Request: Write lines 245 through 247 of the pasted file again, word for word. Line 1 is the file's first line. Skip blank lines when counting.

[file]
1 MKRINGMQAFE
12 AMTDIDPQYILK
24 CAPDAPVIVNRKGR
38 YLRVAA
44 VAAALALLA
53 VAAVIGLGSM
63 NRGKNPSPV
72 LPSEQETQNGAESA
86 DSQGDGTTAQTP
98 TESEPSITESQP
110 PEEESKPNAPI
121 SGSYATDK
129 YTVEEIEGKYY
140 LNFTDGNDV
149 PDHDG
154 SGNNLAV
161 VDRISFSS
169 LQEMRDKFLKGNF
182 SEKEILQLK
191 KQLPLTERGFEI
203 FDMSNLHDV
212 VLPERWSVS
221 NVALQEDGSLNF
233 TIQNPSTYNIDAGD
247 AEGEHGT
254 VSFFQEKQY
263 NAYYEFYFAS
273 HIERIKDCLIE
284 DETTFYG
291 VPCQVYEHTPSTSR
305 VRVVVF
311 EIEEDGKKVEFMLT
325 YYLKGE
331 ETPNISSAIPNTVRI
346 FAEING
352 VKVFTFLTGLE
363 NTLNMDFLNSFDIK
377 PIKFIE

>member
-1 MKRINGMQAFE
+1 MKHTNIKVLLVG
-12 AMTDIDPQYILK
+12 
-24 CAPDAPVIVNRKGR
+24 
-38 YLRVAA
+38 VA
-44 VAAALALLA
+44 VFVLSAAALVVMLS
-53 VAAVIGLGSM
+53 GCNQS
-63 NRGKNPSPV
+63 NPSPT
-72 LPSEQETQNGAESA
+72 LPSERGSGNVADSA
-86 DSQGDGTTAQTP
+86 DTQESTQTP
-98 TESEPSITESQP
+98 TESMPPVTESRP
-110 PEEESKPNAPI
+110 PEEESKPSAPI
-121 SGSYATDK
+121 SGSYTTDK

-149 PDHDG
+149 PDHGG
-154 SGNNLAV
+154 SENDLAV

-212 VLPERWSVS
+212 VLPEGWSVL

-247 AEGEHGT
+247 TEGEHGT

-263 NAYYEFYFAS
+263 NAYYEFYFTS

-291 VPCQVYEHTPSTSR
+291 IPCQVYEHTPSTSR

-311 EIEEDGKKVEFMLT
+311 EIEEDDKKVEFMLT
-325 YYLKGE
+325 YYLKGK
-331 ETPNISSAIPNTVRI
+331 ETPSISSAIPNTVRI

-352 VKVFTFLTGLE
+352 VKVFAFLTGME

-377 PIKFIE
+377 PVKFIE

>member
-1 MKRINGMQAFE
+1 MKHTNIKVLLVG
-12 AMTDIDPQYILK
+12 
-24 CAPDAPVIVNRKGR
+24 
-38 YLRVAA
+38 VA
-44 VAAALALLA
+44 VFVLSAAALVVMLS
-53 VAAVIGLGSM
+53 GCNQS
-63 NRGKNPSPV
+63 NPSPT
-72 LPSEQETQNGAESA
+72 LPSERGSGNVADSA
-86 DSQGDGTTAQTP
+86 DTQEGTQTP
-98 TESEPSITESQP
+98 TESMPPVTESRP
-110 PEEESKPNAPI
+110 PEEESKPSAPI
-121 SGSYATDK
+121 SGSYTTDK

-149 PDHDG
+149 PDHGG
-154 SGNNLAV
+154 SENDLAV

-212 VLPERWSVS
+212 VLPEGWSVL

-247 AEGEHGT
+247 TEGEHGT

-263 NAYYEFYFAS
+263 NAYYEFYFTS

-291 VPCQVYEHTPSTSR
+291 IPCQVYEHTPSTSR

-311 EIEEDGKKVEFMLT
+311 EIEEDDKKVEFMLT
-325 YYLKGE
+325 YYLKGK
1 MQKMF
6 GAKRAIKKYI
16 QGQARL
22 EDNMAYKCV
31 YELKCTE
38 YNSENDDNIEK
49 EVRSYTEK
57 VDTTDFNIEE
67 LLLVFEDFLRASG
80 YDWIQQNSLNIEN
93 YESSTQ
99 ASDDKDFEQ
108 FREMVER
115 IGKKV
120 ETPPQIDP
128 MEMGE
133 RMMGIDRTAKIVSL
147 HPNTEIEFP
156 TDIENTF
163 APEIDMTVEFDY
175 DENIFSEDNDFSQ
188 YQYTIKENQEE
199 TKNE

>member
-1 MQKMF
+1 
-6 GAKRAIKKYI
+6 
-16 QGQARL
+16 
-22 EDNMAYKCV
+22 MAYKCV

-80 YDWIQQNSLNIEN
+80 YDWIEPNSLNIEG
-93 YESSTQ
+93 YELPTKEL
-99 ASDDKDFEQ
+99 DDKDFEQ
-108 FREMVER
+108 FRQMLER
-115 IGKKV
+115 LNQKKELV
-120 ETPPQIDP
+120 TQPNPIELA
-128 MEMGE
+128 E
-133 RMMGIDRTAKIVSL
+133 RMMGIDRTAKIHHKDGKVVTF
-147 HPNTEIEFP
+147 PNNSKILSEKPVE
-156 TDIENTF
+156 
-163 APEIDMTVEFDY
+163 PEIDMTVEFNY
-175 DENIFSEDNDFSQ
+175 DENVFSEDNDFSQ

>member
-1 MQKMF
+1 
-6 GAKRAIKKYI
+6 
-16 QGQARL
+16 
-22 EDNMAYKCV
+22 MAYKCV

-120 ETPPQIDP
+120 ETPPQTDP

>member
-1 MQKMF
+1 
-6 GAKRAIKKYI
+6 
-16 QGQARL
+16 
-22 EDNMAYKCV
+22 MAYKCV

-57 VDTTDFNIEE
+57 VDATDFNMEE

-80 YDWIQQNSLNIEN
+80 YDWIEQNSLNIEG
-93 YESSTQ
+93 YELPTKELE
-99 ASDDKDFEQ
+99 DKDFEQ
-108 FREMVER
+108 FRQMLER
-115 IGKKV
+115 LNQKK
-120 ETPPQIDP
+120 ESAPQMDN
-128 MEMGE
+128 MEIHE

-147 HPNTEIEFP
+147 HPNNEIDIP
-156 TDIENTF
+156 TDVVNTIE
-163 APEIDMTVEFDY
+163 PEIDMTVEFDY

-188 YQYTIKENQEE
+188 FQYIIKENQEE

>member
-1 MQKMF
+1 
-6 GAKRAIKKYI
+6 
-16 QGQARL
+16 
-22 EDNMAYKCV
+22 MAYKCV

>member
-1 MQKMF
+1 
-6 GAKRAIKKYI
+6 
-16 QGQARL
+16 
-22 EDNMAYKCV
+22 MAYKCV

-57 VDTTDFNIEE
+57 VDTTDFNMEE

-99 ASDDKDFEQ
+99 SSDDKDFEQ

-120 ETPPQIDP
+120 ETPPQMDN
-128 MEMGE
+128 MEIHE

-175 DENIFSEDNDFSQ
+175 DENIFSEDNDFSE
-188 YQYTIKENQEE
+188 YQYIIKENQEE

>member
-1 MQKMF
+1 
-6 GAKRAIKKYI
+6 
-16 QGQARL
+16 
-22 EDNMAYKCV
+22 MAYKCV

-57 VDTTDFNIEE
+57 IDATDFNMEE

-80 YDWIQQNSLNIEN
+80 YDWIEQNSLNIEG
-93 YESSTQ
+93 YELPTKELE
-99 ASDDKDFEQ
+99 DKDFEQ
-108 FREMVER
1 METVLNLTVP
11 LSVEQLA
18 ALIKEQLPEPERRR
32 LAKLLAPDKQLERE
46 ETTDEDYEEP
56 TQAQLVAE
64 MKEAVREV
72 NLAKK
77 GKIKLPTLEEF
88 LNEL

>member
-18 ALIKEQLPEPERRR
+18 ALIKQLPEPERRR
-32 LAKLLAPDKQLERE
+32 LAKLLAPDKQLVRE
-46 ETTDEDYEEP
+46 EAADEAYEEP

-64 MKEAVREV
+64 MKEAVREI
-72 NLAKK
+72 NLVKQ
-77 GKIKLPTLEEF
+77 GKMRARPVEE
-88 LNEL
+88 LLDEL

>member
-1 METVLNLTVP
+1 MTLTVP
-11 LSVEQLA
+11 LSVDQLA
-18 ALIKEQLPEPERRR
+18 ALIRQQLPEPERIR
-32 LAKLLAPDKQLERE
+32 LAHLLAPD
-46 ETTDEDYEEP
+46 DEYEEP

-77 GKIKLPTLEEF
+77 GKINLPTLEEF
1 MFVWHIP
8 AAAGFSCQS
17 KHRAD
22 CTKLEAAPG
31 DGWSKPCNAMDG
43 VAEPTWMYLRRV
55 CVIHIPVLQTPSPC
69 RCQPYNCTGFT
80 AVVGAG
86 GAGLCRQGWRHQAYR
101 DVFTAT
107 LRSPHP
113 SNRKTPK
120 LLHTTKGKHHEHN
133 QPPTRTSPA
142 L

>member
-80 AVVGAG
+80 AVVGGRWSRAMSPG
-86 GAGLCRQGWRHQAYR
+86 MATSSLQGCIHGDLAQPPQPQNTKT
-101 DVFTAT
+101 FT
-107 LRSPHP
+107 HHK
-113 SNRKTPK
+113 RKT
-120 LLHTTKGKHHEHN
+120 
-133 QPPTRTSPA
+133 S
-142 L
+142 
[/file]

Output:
-57 VDTTDFNIEE
+57 VDTTDFNMEE

-99 ASDDKDFEQ